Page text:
Get Hyper-Specific with Interactive Content
Interactive content actively engages the audience by requiring them to participate.
In other words, users aren’t passive recipients of a marketing message but participants in a two-way conversation. By design, this format is more effective and compelling than the traditional, static content. The audience gets the information based on their input and thus tailored for them.
So, allowing your prospects to interact with your content means they’ll be able to get answers that are incredibly specific to them.
Besides boosting engagement, such dynamic content will help you get feedback from your audience and improve your conversion rates.
Here are some examples of getting hyper-specific with interactive content:
1. Use Calculators
Calculators are popular because they show people how to save money, cut costs, or make financial plans. Brands usually leverage these powerful marketing tools to highlight the benefits of using their product or service.
2. Take Advantage of Quizzes
The reason why people love quizzes is that these entertaining tests engage them on a more personal level. And above all, this type of interactive content tells people something about themselves, which is the secret behind the popularity of Buzzfeed quizzes.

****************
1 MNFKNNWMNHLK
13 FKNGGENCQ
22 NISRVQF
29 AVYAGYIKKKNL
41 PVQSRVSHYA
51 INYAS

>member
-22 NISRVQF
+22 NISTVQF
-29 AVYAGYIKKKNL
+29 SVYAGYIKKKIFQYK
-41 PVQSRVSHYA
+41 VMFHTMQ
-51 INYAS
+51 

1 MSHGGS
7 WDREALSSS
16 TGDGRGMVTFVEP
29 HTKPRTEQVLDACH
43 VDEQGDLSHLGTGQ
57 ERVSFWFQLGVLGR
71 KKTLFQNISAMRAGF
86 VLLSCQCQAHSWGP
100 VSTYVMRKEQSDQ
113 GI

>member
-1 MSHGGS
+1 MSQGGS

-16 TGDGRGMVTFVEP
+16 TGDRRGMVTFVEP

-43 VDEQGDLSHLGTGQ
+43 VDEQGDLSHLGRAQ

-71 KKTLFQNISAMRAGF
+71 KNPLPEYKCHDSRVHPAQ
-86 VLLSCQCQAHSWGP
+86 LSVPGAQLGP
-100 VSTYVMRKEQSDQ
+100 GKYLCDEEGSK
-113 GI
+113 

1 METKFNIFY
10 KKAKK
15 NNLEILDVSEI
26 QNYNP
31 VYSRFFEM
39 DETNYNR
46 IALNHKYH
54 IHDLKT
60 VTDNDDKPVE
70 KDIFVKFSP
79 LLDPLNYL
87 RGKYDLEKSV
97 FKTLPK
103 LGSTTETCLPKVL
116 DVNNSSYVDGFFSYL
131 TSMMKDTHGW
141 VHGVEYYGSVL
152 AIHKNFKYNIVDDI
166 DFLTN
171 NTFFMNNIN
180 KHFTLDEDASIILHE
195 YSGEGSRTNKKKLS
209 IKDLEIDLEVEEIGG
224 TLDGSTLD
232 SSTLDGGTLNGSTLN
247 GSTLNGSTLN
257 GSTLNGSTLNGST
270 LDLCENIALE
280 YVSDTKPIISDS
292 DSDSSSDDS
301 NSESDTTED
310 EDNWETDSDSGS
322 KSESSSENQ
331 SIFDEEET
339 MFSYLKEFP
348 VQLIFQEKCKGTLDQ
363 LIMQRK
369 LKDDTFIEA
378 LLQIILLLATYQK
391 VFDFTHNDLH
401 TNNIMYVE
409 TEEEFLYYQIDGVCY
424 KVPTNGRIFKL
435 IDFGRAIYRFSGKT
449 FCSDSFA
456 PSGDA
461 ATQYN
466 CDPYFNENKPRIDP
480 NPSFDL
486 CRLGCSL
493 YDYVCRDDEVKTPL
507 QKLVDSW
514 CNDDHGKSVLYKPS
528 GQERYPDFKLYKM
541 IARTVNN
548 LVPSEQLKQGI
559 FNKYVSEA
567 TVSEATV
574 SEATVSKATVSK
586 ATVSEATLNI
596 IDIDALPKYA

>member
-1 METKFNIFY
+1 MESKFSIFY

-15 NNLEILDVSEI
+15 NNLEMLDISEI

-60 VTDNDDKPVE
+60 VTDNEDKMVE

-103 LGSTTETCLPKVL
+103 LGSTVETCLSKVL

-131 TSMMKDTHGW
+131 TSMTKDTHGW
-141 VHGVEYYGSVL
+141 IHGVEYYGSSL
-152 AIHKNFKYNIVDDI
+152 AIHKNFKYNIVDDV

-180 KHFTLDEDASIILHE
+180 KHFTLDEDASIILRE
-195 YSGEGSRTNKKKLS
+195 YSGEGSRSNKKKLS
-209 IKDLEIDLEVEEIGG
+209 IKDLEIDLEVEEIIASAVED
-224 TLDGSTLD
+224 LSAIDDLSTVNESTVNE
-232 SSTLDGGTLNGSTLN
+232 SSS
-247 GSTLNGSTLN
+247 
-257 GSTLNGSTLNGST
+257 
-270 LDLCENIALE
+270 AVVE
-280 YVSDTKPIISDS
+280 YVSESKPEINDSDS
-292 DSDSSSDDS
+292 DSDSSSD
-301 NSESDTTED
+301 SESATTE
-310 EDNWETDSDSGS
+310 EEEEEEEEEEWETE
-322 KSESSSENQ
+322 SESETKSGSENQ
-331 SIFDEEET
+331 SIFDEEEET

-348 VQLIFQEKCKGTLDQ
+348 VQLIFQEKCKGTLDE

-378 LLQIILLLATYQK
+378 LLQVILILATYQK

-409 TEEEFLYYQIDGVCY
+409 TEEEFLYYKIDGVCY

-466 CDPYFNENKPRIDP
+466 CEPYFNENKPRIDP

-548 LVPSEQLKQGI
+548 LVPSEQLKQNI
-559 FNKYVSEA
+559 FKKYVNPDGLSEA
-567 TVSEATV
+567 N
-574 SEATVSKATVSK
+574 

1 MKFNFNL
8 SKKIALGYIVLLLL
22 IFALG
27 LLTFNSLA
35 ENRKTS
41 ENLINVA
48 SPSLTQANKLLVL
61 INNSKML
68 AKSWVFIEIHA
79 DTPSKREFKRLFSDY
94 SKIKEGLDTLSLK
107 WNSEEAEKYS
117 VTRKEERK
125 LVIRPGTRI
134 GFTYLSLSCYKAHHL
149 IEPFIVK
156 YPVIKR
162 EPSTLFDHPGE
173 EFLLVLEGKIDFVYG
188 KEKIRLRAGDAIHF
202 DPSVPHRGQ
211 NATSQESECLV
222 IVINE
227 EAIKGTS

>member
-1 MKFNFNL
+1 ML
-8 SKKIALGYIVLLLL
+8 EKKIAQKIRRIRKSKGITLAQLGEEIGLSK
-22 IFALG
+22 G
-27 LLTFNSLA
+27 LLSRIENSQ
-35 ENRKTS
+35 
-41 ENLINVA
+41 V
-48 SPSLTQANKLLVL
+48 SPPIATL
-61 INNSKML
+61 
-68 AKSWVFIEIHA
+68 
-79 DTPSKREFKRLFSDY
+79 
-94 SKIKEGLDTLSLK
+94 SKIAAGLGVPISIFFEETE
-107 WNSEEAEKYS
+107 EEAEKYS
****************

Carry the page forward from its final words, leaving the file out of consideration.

But, although they’re intended to be fun, quizzes can also serve the purpose of educating people on serious matters.
For example, Birchbox uses a simple quiz to learn more about their customers’ skin type, hair type, and beauty style to match them with the right products. Since picking the right skincare and beauty products can be challenging and time-consuming, the brand facilitates this process for their subscribers by putting together a fully curated box of five expertly selected items each month – all based on their answers from the quiz.
Promote Your Content on Social Media
Having superb awareness-stage content is a must.
But, it won’t reach its full potential unless you properly promote it.
However, don’t rely entirely on Google to get people to the content they may be looking for. It’s very likely that your social media followers are following you because they have an inherent interest in your industry.
Create content that you know will resonate with them. Answer questions that they may have, and then promote this content on your various social media platforms.